Before the World Championships this year, during the past 6 months, the then-current World Champion Steve Davis and the 1979 World Snooker Champion Terry Griffiths, contested on every final. The most notable were the 1982 Classic, where Steve made the first televised maximum but lost to Terry on the final and the 1982 Masters where it was Steve’s turn to win.
They became favorites to win this upcoming World Championship, Davis(being the defending champion) being the 1st seed, Thorburn(being the World’s no. 1) being the 2nd seed and Griffiths(being the World’s no.3) being the 3rd seed.
But….They were all defeated in their first round encounters. The first match at the Crucible, Steve Davis vs Tony Knowles, Davis tasted his most bitter defeat in the World Championship by losing 1-10. Terry Griffiths then became the favorite to win it, but then lost 6-10 to Willie Thorne, and then the World’s no.1, Cliff Thorburn, losing to Jimmy White 4-10.
With the Nugget gone, one man, little by little, became people’s favorite again to win again for the title. It was the Hurricane, Alex Higgins. He beat Jim Meadowcroft 10-5 in the First Round, last year’s finalist Doug Mountjoy in the deciding frame in the Second Round and Willie Thorne within 23 frames in the Quarter-finals.
Another man was also becoming another surge and source of entertainment for the sport. After his first round defeat to Davis in last year’s championship, Jimmy White, only 20, looked set to became the youngest ever World Champion. He beat Cliff Thorburn within 14 frames, the 1978 World finalist Perrie Mans 13-6, and will-be-then-rival Kirk Stevens 13-9 in the Quarter-finals.
Also, the old names were beginning to re-emerge, they were 6-times World Champion Ray Reardon and “Steady Eddie” Eddie Charlton. Reardon had a First Round Encounter with Jim Donelly. He beat the Scot 10-5. He then beat John Virgo 13-8 in the Second Round and Silvino Francisco 13-8 in the Quarter-finals. While Eddie beat Cliff Wilson 10-5 in the First Round, Canada’s Bill Werbeniuk 13-5 in the Second Round and Tony Knowles 13-11 in the Quarter-finals.
The Reardon-Charlton semi-final match, in which Reardon won 16-11, attracted little attention. Most the people looked up more in the other semi-final match, between Alex Higgins and Jimmy White.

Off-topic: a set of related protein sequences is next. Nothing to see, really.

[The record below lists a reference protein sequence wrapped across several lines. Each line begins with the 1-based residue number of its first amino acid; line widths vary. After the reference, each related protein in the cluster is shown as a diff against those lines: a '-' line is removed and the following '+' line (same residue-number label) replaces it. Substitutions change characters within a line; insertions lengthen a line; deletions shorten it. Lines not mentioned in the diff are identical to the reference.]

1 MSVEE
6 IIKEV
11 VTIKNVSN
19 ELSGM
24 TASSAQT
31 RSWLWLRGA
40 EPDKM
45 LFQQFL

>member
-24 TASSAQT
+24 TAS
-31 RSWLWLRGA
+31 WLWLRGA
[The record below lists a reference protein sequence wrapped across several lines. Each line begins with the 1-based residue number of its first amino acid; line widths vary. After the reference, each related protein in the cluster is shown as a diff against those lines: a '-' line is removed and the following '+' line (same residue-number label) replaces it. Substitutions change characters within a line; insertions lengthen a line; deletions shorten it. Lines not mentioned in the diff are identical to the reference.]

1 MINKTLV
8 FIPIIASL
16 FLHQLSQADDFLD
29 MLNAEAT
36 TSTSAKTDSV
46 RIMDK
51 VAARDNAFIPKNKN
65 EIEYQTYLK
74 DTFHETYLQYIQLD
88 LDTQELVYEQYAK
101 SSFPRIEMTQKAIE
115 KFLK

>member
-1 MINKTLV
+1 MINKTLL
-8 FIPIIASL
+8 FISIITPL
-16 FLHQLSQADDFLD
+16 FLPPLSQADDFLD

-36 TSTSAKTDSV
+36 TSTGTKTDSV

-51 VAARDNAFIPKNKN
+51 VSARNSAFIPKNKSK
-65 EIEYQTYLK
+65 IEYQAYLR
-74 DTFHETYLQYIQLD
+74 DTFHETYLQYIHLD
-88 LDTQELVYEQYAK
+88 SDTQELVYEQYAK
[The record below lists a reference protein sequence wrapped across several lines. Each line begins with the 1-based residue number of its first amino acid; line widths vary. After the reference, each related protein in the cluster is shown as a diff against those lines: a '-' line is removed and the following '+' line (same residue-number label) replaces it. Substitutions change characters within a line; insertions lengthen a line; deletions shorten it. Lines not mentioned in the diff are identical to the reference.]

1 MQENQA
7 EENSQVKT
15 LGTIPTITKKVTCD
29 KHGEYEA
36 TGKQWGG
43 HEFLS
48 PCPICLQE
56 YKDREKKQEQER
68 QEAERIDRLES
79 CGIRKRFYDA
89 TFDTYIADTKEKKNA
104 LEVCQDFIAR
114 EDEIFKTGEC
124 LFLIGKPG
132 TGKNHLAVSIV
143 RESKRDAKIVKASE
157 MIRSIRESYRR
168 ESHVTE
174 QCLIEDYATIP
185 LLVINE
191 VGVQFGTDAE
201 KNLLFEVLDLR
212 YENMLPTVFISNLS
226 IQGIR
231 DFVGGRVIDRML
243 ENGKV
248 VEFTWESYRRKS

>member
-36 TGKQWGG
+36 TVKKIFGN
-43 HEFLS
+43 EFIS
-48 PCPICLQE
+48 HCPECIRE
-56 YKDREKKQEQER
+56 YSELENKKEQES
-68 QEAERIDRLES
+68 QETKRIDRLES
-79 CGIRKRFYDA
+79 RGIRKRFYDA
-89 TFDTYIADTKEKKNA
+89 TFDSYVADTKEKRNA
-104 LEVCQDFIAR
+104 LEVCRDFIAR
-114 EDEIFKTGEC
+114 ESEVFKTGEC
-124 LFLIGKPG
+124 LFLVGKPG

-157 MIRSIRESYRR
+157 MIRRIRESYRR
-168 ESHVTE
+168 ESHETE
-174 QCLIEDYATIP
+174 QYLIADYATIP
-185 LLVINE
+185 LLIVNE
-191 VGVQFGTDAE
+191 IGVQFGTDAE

The first session ended 4-4. The second session became much interesting when Jimmy made 4 consecutive frames, all of those frames were won with style and extraordinary potting abilities. Alex answers by taking the remaining 3 frames of the session to be just one behind at 7-8. The third session became more of a display of offensive capabilities. Alex leveled the match at 11-11 at the end of the third session. In the final session, Jimmy raced ahead to one frame behind from his first final at 15-13. But Higgins made a 73 break in the 29th frame to be just one frame behind. In the penultimate frame, Jimmy was on the table making the frame-winning break while Alex was agonizing on his chair, watching what would most likely to be his defeat, until at the break of 59, with a red and color away from sealing the frame and the match, he missed the only open red in the cluster with the rest.
“Alex breathes again”
Their roles became switched, with Jimmy agonizing in his chair as he witness Alex made the match saving break of 69 and took over the deciding frame to win by 16 frames to 15.
It was Ray Reardon vs Alex Higgins again. Their previous final encounter was at the 1976 World Snooker Final in which Reardon won 27 frames to 16.
Higgins took the first frame 61-41. Reardon won the next two with scorelines of 64-31 and 84-47. Alex answered back with a century. 2-2. Reardon pulled three in a row(64–53, 77–30, 65–55). Alex took the final frame of the First session, 87-28, to trail 3-5.
Higgins took the first frame of the session, 89-8. Reardon answered one back, 76-8, that was the one of the two frames he only took at that session. Higgins lead 10-7. Reardon took the third session to be just one frame behind at 12-13. At the mid-session interval, the match was tied at 15-15. After the interval, Alex pulled 3 consecutive frames, with the final one being a 135 break, to win 18-15.
Then mixture of emotions started to emerge.